Homes will need to look to become more “multifunctional” to allow them to adapt to the needs and demands of the users, thus avoiding the frustration of being unable to perform tasks effectively when needed. For example, a partition wall that can easily be pulled across an open living space to create an additional office, home schooling area or just an “I need to get away from everyone” kind of space. This shift towards multifunctional living was something that was already being predicted by market researchers Euromonitor as a one of the top 10 global trends for 2020.
Public and Commercial Spaces – Understanding our post COVID – 19 fears.
As mentioned, much of the corporate, retail and public sector already embrace design centred around the physical and mental health of their workers, customers and patrons. “Biophilic” design, “virtual workspaces”, “Collaborative workspace” and “workplace wellbeing” are just a few of the buzzwords that are branded across the moodboards and specifications of designers working in these spaces. Certainly COVID-19 will ensure the continuation of many of these philosophies, and while many will shift to having a greater importance there may be a question over whether collaborative working strategies align with the post COVID-19 lessons.
Ultimately designers will need to drill into the concerns of those using those spaces and come up with strategies and designs which help alleviate these fears. For example, embracing systems which clean air, contactless systems of opening doors, lifts or public bathroom doors, and incorporating surfaces which have antibacterial properties, copper being one such metal with proven abilities to eradicate surface virus and bacteria.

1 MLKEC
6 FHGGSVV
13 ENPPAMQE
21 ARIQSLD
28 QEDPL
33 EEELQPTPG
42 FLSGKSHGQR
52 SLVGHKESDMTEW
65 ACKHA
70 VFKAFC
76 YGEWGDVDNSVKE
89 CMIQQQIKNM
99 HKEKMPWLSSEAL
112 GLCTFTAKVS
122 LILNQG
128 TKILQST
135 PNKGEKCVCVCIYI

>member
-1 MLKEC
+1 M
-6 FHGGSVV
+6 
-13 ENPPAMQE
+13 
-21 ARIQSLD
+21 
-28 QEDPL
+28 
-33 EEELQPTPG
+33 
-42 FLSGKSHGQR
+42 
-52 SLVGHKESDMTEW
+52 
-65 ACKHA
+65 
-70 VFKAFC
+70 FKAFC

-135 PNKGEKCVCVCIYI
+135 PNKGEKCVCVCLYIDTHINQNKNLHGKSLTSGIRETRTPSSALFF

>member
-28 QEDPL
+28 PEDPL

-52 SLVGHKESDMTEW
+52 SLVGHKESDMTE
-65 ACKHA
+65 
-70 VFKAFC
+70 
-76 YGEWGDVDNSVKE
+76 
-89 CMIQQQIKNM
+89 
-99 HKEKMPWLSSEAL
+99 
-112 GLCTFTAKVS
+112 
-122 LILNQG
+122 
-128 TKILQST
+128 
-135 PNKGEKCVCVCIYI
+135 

Utilising smartphone technology to open doors or operate lighting and technology in workplaces or a hotel room. Aged care provider Feros Care has developed a program that uses Google Assistant technology in an Australian-first initiative that will allow seniors to manage crucial aspects of their lives via voice-connected devices, so why not extend this to other spaces. There will also be a need for social, public and commercial environments to embrace space and allow people to separate, as well as structure spaces to discourage overcrowding and encourage frequent sanitisation.
This has perhaps only touched the surface but the underlying essence is that interior designers and architects will really have to delve into the fears and concerns, both physically and mentally, of the users of the spaces that they are designing. As Coco Chanel once said, “Luxury is not luxury unless it is comfortable”. A space can be amazing but if the user is not comfortable within that space, both emotionally and physically, then it is never going to work and with the fears and concerns that many will have post COVID, getting that “comfort” just right will be more important than ever.
My Original article was originally published on www.urban.com.au – please click here to see original article